Friday, April 24, 2009

Details on a strange audition...

OK, so I pull up and the first thing I see is Corin Nemec (Parker Lewis) pacing in front of the office going over his lines. I roll up to him to shake his hand and he pulls me into this great big hug. I hadn't seen him since like, before 911.

Then I cruise inside to sign in and I see Richard Greico's name plus some others that I won't mention here.

Then an older looking fellow that I can't quite place keeps coming in and out of the holding area until he finally signs in and sits down to focus on his sides. He's wearing shades. I look at the sign in sheet and it's Parker Stevenson. I introduce myself and say hi. He's a really nice guy.

Then Booker comes out from the reading and he looks camera ready. I'm serious, his hair was all dyed black and he had on way too much jewelry for a guy. He sauntered out without acknowledging anyone in the waiting room.

Then Corin heads in to be put on tape, and I sit down and run over the scenes one more time because I'm up after him.

No nerves.

I guess I'm only nervous when I don't feel prepared enough. Incidentally, I believe we all had at least two days with the material before the audition... that is very rare these days and I can only attribute it to the fact that it was a bunch of old school actors going in who happen to remember the days when you would have up to a week before a call. That was the old days. Now, you get the sides late in the day for a next day audition, or in some cases... a same day call. Having some extra time to prepare probably helped me feel relaxed.

Before I knew it Corky was coming out after giving a solid read... you could hear right through the wall... and I, of course, was kind of listening in. Corin changed his name a while back but the casting director still called him 'Corky' when she saw him, I'm not sure if that bugged him or not.

Then Ian Ziering walked in and things got all West Beverly High. Ian and Corin seemed like they were old friends, I've never really met him so I didn't say hi. But I did say hi to Parker... who I don't really know. Perhaps I did meet Parker a long time ago... and the only time I saw Ian before was back in the 80's when I saw him walking down the sidewalk in Westwood. I'm intimidated by him... not by the guy himself... but the character he played on 90210. I'm scared of Steve Sanders. Ian's that good of an actor that I am convinced he's really a douche. Then I hear a really quiet, "Keith"... and it was time to do my business.

I will spare you all the details... mostly because it is a very, very private and difficult process to audition for real shows. It's one of the most intimidating, scary, thrilling, sickening, hopeful, crazy, ego pumping, and ultimately ego killing things an actor has to go through in life. I also won't go into it too much because when I get into character and things are going smoothly... I tend to black out and not remember much from the room anyways. But I do remember not even turning over the last 3 pages of my sides... so I must have been pretty into it.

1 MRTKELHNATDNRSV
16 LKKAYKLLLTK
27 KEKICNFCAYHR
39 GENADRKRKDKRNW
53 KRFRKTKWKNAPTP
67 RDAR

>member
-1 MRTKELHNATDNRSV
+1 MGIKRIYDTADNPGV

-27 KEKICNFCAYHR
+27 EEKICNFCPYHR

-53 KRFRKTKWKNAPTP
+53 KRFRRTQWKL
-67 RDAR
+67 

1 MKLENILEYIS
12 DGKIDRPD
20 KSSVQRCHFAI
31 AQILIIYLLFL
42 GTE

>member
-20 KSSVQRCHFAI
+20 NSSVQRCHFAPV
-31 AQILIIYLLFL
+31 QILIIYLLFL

The casting director and the assistant casting director said I was very funny. And that's all I really needed to hear.

Thursday, April 16, 2009

What is a Man?

A man carries cash.

A man looks out for those around him -- woman, friend, stranger.

A man can cook eggs.

A man can always find something good to watch on television.

A man makes things -- a rock wall, a table, the tuition money.

Or he rebuilds -- engines, watches, fortunes.

He passes along expertise, one man to the next.

Know-how survives him.

A man fantasizes that kung fu lives deep inside him somewhere.

A man is good at his job. Not his work, not his avocation, not his hobby. Not his career. His job. It doesn't matter what his job is, because if a man doesn't like his job, he gets a new one.

A man can speak to dogs.

A man listens, and that's how he argues. He crafts opinions. He can pound the table, take the floor. It's not that he must. It's that he can.

A man can look you up and down and figure some things out. Before you say a word, he makes you. From your suitcase, from your watch, from your posture. A man infers.

A man owns up. That's why Mark McGwire is not a man. A man grasps his mistakes. He lays claim to who he is, and what he was, whether he likes them or not. Some mistakes, though, he lets pass if no one notices. Like dropping the steak in the dirt.

A man can tell you he was wrong. That he did wrong. That he planned to. He can tell you when he is lost. He can apologize, even if sometimes it's just to put an end to the bickering.

A man does not wither at the thought of dancing. But it is generally to be avoided.

Style -- a man has that. No matter how eccentric that style is, it is uncontrived. It's a set of rules.

A man loves the human body, the revelation of nakedness. He loves the sight of the pale bosom, the physics of the human skeleton, the alternating current of the flesh. He is thrilled by the wrist and the sight of a bare shoulder. He likes the crease of a bent knee.

Maybe he never has, and maybe he never will, but a man figures he can knock someone, somewhere, on his bottom.

A man doesn't point out that he did the dishes.

A man knows how to ridicule.